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What to Know Before
Using Franchise Brokers

by

Itís estimated that 50% of franchisors utilize franchise brokers to assist in the sale of their respective franchises. When, properly utilized franchise brokers can provide a valuable service for individuals looking to buy a franchise, especially individuals unfamiliar with franchising.

Industry Overview

Several franchise broker firms dominate the broker landscape and each can represent over 200 franchise opportunities. In most cases, brokers receive a flat fee or a percentage of the franchise fee from the franchisor when the sale is completed. Individual brokers and broker networks are brokering franchise sales on behalf of franchisors. The prospect does not pay any monies to these brokers. The choices that franchise brokers present to prospects are limited to a select number of franchisors, which pay the brokers to sell their concept. Some brokers may refer to themselves as franchise consultants, which may not be totally accurate.

However, even within the franchise broker network there are differences. Some networks use franchisees or licensees to market in specific territories, while others use a network of brokers that operate under their own company name. In this case the broker has more independence and may tend to follow his or her own process.

There is an exception to these franchise brokers, namely, the true franchise consultant who is engaged and paid by an individual to locate, evaluate and recommend a franchise opportunity. These consultants represent the individual and not specific franchisors and as such receive no commission or payment from franchisors.

Some Franchise Broker Networks Follows a Process

The more popular and large franchise broker networks typically follow a specific process:

  • The individual completes a questionnaire that profiles the prospect and identifies specific personality traits. Included is a financial profile. The intent is to enable the broker to identify the right category of franchise for the prospect.
  • The next step is usually a personal meeting to identify what types of businesses the prospect likes and dislikes.
  • Since the broker represents specific franchises, the choices that the franchise broker presents will be limited to the franchisors they represent, which pay the brokers to sell their concept.

How to Use a Franchise Broker

There are a number of franchise broker companies that provide a valuable service to individuals who are looking to acquire a franchise. Some key advice is to know what you want, do your homework and don't exceed your investment capabilities.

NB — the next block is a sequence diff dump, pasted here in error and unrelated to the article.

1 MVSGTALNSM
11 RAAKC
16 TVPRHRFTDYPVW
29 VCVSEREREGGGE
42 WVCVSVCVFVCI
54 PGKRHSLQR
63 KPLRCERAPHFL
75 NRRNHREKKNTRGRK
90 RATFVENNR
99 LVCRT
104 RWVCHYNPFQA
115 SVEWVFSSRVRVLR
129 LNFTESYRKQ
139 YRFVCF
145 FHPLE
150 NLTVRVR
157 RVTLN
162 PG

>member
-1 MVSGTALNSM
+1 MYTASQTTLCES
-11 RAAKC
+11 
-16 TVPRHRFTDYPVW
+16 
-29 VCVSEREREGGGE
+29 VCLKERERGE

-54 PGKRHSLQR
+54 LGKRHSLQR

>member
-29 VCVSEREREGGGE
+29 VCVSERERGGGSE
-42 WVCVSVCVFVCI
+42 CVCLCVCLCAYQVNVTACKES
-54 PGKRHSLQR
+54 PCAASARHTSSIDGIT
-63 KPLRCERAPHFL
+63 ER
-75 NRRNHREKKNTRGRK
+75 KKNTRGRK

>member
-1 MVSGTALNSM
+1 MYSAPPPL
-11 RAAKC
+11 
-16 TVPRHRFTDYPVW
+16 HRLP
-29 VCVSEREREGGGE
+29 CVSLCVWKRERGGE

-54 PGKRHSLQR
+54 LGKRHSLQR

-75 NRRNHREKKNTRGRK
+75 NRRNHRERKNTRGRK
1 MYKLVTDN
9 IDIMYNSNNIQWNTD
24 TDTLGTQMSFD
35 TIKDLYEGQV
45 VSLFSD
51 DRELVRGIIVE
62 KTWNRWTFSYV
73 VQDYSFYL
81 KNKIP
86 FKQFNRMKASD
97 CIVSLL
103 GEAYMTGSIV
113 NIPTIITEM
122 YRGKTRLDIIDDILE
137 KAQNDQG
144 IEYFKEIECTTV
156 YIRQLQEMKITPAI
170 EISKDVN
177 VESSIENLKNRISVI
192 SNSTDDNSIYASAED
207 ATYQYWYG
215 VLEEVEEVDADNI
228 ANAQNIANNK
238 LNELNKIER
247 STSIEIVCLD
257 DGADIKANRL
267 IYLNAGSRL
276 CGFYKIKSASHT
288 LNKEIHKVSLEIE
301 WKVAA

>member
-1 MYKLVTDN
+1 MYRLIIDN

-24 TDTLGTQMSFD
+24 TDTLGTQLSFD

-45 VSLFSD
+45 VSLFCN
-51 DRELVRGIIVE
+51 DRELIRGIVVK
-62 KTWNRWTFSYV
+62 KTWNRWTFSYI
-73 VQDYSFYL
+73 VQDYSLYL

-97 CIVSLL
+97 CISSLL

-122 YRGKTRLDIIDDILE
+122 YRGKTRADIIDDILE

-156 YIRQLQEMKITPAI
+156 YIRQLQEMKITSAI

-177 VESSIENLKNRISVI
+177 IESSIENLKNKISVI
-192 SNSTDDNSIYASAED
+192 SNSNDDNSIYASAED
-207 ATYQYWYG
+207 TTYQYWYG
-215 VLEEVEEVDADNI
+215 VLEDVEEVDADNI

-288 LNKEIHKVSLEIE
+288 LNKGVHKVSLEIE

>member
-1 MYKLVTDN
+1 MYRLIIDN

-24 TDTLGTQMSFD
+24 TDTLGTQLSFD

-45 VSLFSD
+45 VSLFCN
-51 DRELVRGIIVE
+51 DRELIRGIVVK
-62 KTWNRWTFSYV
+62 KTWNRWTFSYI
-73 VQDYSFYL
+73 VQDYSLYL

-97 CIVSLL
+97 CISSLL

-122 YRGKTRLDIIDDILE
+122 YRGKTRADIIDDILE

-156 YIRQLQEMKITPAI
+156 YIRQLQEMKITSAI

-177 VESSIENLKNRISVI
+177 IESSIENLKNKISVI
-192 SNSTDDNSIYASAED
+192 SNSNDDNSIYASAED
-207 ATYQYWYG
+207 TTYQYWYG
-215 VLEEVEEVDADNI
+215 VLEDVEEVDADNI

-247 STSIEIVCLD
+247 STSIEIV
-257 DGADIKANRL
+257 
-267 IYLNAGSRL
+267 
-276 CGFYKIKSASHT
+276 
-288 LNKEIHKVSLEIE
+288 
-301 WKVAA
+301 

Here are some tips to follow when using a franchise broker:

  • Know the type of franchise you're interested in before contacting the broker. Since the brokers donít require exclusivity you can use more than one. A word of caution: If a broker uses high pressure or requires an exclusive arrangement, avoid them.
  • Confirm that youíre dealing with legitimate professionals by checking biographical data, track records and references
  • Do your home work on the subject of franchising before you get started. There are ample resources available from the International Franchise Association and other sites on the Internet.
  • Keep in mind, that franchise brokers do not represent the entire universe of franchise opportunities.
  • Since franchise brokers represent a number of franchisors and receive a commission for each transaction some brokers may try to steer you to a particular franchise opportunity.
  • The franchise broker can be a data gathering source for specific franchise information. Utilize the broker to provide you with key information pertaining to the franchises that appeal to you. This can save you valuable time and will serve to measure how knowledgeable the broker is.
  • Be sure to stick to your financial capabilities. Purchasing a franchise can be somewhat similar to buying a house. Don't exceed your financial capabilities, because a particular franchise opportunity dazzles you.
  • As with any important decision, you need to perform your own due diligence. Utilize your attorney and accountant to review the franchisorís Franchise Disclosure Document (FDD).
  • Most importantly, be sure you take to time to speak with current and former franchisees

Franchise brokers can be a helpful resource for individuals looking to purchase a franchise. However, itís important to remember the role they play in the franchise process and how they are paid.

Ed Teixeira is the President of FranchiseKnowHow, LLC. He can be reached at franchiseknowhow@gmail.com

 

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